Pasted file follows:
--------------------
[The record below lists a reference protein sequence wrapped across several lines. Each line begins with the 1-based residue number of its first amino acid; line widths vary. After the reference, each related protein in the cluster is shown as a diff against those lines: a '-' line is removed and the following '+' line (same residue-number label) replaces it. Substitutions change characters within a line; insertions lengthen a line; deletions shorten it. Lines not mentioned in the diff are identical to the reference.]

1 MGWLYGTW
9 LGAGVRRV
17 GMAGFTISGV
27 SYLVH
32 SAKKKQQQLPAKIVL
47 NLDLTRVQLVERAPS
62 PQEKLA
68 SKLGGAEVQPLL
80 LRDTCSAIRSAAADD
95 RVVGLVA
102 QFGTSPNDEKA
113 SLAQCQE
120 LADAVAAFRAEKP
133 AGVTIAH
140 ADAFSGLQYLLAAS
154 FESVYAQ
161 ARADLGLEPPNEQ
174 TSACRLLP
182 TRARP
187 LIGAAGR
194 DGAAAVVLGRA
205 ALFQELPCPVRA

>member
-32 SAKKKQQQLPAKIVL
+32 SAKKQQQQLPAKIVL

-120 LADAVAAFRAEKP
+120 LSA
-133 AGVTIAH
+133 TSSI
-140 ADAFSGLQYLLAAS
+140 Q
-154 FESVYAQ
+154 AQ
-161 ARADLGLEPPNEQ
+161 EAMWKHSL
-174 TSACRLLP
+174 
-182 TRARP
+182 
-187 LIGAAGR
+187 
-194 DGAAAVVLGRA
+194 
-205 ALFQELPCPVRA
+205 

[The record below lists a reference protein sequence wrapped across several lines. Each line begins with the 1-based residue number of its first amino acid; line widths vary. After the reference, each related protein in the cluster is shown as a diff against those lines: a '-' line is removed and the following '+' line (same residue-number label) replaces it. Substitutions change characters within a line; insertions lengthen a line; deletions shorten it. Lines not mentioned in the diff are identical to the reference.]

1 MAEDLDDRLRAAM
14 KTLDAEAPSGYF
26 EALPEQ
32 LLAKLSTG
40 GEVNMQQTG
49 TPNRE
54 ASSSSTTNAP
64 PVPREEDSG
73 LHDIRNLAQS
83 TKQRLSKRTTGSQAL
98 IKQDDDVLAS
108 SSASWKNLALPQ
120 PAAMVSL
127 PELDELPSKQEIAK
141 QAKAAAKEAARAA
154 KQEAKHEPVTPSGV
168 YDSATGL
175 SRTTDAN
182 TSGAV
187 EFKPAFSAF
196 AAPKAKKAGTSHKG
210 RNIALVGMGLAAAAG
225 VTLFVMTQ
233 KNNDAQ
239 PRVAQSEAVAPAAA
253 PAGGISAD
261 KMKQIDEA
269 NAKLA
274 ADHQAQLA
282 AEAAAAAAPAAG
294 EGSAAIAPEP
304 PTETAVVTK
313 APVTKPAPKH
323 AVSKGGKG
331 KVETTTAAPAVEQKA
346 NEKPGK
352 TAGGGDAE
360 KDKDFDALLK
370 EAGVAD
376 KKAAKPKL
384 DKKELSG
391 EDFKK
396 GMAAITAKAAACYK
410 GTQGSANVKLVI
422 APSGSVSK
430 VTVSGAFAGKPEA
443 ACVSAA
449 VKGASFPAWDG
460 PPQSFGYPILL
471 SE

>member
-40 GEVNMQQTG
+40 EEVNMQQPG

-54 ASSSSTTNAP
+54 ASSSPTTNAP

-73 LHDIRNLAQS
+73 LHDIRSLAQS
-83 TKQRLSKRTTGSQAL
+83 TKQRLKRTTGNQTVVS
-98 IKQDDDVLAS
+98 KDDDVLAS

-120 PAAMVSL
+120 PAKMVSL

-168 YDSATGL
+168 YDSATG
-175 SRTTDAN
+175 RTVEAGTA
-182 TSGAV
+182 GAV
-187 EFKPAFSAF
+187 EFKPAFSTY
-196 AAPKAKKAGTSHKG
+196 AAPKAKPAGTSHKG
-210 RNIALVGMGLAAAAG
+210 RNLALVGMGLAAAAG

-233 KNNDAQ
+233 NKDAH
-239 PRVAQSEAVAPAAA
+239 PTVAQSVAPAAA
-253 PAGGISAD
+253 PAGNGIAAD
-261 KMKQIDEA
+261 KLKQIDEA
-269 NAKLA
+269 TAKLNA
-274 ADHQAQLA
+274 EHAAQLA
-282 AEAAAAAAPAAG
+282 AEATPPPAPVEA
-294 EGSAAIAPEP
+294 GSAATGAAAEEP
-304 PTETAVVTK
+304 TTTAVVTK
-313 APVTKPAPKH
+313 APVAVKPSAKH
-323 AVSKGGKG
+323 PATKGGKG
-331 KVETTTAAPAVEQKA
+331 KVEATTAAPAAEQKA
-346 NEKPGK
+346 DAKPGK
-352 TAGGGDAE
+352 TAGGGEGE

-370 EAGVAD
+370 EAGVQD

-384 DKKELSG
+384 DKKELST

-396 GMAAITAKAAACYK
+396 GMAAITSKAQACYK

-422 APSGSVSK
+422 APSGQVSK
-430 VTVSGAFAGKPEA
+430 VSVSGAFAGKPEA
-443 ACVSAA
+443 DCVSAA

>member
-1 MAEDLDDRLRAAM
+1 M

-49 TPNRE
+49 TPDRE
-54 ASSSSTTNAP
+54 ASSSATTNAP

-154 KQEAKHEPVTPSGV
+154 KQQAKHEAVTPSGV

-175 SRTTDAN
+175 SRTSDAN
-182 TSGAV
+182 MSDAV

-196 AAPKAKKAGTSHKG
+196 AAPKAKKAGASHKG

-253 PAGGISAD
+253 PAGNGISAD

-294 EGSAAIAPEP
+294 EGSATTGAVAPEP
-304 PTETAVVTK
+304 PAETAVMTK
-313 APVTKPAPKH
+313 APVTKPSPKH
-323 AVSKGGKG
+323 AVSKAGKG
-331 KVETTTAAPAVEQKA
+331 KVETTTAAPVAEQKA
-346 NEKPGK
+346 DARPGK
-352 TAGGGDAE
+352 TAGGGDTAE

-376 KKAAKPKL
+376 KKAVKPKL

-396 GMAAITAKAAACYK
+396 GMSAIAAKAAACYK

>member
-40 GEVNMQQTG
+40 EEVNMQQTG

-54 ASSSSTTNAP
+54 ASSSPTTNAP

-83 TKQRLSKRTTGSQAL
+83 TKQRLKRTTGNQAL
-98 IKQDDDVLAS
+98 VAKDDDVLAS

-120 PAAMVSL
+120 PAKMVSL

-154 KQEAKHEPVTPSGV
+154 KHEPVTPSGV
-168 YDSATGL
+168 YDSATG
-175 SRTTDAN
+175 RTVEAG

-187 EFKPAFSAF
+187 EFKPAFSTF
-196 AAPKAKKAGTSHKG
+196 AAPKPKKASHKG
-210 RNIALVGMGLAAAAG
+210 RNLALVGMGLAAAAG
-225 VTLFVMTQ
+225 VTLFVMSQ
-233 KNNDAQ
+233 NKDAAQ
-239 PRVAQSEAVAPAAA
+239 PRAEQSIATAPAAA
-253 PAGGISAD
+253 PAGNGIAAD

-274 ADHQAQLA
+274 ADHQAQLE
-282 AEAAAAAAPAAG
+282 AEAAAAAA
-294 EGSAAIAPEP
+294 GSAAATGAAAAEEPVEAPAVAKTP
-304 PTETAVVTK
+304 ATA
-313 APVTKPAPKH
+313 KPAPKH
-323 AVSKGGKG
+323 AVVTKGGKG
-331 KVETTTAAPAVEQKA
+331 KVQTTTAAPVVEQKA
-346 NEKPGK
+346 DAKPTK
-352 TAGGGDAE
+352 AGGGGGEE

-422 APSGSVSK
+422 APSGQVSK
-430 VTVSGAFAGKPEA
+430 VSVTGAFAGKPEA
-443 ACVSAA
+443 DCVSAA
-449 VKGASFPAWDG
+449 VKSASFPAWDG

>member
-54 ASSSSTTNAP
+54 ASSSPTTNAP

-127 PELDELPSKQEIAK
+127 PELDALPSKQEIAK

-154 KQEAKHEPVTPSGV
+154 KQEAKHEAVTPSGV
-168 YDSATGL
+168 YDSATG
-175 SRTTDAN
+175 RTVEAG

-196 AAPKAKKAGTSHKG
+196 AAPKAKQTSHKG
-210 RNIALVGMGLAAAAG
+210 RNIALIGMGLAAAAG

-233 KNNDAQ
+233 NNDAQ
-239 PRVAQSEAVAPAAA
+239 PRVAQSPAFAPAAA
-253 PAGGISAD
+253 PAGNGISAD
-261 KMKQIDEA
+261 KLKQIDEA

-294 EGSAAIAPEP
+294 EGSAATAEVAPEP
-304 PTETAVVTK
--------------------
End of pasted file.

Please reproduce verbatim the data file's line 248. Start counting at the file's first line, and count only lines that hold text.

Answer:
+422 APSGQVSK